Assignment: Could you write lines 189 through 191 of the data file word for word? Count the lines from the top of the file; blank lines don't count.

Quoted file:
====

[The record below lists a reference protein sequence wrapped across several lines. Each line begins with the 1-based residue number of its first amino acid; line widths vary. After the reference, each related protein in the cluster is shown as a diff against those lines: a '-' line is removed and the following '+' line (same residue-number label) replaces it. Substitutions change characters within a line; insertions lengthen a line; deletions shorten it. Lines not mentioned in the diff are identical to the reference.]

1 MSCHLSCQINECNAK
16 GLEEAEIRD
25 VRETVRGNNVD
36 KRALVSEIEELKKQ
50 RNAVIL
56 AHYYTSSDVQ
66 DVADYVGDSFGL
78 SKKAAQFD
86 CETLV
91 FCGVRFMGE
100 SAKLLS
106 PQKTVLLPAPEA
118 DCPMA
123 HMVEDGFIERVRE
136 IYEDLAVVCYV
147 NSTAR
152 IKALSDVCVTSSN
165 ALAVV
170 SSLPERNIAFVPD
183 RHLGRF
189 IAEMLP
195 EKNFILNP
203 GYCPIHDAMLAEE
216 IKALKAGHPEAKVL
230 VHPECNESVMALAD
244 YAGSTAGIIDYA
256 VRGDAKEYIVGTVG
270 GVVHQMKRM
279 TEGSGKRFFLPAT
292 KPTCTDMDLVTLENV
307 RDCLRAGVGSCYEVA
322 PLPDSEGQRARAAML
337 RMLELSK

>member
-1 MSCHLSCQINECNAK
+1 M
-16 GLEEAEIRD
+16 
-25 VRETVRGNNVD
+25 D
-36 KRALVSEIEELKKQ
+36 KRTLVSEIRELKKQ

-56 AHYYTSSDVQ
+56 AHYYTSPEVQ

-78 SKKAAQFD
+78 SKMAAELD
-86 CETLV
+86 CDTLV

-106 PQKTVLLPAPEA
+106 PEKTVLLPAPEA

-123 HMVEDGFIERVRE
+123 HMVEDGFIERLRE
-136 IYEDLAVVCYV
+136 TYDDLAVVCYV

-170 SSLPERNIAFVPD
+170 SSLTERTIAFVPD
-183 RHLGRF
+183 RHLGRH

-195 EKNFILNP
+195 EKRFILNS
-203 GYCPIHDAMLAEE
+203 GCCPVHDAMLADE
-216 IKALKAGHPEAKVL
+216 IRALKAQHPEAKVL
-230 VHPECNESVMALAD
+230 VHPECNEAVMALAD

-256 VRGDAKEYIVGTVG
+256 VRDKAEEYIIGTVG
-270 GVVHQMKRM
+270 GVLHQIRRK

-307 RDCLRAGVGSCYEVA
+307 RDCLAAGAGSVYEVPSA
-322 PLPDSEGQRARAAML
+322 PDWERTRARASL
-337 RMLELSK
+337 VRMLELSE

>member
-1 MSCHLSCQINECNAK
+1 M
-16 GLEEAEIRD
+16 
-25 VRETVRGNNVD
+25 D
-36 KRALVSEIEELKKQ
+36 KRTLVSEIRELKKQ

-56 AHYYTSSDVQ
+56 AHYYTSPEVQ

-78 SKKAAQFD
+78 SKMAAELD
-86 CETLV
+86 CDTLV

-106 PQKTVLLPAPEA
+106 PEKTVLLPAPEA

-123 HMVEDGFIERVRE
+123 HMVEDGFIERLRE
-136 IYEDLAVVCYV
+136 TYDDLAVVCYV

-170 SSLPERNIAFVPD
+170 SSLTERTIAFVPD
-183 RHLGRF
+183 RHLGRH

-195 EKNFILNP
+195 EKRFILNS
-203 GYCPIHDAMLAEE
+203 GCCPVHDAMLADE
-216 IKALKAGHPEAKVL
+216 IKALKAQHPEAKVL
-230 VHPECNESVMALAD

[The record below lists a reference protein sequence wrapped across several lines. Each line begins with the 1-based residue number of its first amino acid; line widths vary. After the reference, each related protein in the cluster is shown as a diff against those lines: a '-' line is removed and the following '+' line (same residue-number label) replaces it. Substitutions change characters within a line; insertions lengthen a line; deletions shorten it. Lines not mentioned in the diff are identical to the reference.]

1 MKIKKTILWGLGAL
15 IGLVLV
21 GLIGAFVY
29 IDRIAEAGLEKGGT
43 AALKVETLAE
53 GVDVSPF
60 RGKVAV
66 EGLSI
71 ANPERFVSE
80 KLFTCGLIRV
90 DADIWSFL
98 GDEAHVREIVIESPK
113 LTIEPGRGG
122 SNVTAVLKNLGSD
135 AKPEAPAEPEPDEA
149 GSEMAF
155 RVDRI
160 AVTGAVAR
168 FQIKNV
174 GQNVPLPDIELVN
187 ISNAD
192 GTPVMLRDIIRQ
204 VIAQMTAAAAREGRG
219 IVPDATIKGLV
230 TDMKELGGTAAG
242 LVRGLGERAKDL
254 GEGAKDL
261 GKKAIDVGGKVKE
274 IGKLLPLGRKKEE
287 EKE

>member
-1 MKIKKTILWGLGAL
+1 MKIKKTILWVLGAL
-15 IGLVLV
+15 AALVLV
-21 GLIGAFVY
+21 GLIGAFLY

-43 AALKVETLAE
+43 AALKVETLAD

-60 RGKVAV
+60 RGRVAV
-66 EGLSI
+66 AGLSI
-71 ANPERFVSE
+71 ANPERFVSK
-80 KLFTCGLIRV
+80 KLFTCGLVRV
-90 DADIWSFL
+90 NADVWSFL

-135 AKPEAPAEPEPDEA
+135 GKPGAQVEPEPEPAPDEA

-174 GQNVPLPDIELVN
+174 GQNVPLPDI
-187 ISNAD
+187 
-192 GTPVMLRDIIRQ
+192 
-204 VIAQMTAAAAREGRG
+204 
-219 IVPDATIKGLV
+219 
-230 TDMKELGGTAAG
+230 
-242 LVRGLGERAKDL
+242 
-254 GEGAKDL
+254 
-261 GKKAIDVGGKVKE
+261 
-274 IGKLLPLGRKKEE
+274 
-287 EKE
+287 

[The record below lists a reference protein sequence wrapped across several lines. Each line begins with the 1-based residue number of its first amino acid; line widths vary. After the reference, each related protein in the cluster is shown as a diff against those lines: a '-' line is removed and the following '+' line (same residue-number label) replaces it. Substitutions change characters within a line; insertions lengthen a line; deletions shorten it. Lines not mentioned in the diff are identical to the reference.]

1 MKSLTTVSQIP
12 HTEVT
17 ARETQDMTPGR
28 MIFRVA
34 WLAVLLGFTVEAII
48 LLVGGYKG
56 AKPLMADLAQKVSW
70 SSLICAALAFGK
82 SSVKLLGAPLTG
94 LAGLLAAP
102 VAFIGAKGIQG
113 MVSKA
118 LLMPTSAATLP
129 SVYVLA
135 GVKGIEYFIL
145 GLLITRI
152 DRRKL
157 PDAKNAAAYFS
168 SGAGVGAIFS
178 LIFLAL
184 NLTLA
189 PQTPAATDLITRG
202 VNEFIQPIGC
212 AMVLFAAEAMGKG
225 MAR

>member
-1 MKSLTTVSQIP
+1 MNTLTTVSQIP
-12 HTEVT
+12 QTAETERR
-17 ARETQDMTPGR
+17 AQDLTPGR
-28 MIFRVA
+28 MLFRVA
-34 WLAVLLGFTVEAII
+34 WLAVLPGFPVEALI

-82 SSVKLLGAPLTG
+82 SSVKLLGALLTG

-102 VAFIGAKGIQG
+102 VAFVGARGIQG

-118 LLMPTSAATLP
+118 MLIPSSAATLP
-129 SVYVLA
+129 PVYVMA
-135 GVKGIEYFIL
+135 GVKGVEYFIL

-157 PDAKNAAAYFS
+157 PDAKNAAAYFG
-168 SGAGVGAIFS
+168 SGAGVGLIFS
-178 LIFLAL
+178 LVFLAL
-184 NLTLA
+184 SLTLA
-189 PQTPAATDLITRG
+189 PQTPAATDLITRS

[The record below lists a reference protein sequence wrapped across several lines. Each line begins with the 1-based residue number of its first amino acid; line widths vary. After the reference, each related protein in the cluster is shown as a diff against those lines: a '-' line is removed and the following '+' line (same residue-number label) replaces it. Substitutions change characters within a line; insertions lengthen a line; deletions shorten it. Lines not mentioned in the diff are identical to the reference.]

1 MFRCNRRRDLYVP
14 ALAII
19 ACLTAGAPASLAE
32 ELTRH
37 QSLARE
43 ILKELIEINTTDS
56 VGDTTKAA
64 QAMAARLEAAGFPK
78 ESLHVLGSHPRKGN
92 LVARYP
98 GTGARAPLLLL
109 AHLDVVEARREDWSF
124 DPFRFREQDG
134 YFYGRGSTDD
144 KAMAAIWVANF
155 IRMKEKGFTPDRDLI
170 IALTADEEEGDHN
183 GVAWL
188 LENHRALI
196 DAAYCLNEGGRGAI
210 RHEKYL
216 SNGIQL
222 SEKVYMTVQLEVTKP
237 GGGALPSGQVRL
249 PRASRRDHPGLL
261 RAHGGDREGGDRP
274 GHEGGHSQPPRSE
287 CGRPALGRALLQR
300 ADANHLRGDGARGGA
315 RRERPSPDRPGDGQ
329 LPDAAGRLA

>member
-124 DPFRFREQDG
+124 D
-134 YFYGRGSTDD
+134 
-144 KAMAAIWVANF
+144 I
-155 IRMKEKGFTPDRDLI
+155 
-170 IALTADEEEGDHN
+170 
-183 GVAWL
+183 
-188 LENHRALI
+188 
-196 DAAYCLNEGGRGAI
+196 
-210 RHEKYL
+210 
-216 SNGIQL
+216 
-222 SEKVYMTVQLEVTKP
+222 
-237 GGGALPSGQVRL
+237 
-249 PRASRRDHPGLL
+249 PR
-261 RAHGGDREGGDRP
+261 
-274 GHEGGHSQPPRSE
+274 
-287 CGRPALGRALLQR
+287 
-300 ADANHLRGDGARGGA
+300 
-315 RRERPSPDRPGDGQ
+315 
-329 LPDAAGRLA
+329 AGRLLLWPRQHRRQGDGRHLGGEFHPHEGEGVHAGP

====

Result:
34 WLAVLLGFTVEAII
48 LLVGGYKG
56 AKPLMADLAQKVSW